“We want there to be more robust engagement and understanding and acceptance and tolerance for a wider variety and a diversity of viewpoints,” she said.

To that end, her committee’s report recommends Stanford revise its “time, place, and manner” restrictions that have been used to “restrict or minimize student activism and expression.” The report also recommends Stanford invest in new tenured faculty to teach Palestine and Arab studies and create exchange programs to bring greater scholarship focused on these topics to Stanford.

“It’s actually quite embarrassing for Stanford in relation to its peer institutions, where it is on Middle East and Arab studies,” Ahmed said. “We’re not at par with Harvard or Columbia or other universities in so far as the academic offering goes.”

According to her committee’s report, the encampment on White Plaza was viewed by the Muslim, Arab and Palestinian community as an educational resource for students who felt the university hadn’t done enough to teach students about Palestine and its history.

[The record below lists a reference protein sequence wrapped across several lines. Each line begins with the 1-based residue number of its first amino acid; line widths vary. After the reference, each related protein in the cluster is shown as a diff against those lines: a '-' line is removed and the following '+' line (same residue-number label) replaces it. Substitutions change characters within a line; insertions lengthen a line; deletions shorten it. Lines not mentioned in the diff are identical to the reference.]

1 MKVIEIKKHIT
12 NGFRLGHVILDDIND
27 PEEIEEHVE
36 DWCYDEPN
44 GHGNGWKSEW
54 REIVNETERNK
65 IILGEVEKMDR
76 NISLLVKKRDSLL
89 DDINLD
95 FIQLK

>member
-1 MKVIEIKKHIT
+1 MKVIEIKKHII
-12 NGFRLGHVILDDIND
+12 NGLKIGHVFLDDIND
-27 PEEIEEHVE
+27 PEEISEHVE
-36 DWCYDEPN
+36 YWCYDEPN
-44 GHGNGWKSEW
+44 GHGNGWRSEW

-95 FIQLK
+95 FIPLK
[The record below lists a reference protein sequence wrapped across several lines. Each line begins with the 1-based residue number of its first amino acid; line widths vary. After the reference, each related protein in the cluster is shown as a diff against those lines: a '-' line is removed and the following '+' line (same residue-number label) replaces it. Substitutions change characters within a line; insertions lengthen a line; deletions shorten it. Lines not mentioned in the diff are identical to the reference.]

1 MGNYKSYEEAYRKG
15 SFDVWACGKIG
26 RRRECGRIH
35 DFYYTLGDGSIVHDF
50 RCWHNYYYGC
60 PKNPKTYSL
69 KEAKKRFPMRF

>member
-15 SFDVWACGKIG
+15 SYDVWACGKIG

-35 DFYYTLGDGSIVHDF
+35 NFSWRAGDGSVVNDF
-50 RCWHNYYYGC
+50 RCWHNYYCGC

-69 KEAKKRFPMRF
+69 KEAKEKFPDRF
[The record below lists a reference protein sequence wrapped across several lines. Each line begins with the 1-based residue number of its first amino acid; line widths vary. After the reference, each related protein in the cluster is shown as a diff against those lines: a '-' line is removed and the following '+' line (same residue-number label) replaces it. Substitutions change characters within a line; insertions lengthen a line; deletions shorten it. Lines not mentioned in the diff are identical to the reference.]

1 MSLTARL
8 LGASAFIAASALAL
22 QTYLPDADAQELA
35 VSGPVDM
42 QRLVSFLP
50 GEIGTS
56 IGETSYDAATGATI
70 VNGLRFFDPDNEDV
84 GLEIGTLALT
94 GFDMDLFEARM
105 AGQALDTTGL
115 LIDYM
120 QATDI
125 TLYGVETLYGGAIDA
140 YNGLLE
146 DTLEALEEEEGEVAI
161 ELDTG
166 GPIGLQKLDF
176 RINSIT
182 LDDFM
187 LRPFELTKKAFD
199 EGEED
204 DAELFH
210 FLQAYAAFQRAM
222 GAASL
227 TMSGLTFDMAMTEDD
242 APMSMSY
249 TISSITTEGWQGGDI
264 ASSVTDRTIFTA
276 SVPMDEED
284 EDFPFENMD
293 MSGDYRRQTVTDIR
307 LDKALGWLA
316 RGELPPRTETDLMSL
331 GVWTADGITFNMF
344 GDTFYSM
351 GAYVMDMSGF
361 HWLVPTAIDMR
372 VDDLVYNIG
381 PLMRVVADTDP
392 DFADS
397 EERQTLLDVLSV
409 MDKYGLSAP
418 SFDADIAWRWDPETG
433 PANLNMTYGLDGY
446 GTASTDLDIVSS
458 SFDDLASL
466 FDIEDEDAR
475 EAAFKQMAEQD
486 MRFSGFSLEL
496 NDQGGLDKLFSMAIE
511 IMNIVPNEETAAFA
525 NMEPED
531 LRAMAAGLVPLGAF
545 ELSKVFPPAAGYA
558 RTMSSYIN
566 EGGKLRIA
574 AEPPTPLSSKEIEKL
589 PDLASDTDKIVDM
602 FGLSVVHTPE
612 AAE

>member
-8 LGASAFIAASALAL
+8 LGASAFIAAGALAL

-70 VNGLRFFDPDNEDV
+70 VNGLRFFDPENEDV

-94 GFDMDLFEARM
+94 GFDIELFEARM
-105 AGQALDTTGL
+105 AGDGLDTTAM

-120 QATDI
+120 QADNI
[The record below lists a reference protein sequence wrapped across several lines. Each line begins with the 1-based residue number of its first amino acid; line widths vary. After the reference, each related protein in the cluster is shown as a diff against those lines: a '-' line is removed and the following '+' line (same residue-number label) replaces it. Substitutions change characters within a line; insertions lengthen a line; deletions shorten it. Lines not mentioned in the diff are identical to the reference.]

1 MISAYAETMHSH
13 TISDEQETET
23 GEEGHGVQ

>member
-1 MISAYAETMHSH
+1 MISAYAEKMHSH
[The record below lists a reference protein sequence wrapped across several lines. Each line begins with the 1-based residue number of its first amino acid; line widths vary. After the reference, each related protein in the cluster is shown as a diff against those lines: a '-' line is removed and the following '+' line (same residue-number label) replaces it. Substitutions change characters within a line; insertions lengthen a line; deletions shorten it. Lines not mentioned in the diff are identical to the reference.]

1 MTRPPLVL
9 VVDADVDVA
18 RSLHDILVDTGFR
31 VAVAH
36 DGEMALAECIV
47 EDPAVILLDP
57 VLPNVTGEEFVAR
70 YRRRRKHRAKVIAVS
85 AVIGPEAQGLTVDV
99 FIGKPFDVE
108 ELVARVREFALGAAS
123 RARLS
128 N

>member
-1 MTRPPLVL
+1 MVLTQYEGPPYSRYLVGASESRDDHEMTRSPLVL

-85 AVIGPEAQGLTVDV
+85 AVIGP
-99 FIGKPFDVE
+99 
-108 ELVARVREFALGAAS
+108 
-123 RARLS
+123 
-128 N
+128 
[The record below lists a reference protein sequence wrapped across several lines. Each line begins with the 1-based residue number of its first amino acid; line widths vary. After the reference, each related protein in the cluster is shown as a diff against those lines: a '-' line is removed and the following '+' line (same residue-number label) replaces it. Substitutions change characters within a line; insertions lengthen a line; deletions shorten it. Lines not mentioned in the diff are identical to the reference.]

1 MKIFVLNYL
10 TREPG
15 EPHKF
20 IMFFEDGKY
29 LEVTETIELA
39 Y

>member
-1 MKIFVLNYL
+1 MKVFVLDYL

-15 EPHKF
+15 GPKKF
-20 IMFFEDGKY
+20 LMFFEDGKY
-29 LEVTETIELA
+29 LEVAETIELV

Diamond and Koseff’s report, by contrast, found that the encampment “hosted increasingly militant and antisemitic activity the longer it has gone on” and urged the university to take swift action to remove it. It also strongly endorses civil discourse as a core principle in its recommendations.

“There is a lot that we need to discuss,” Koseff said of the conflicting recommendations in the two reports and the commitment on both sides to talk things through. “But at least we have a sense that we can talk and we can work together, and hopefully, it’ll be a positive outcome.”

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Emma Goss.(Photo/Aaron Levy-Wolins)
Emma Goss

Emma Goss is a J. staff writer. She is a Bay Area native and an alum of Gideon Hausner Jewish Day School and Kehillah Jewish High School. Emma also reports for NBC Bay Area. Follow her on Twitter @EmmaAudreyGoss.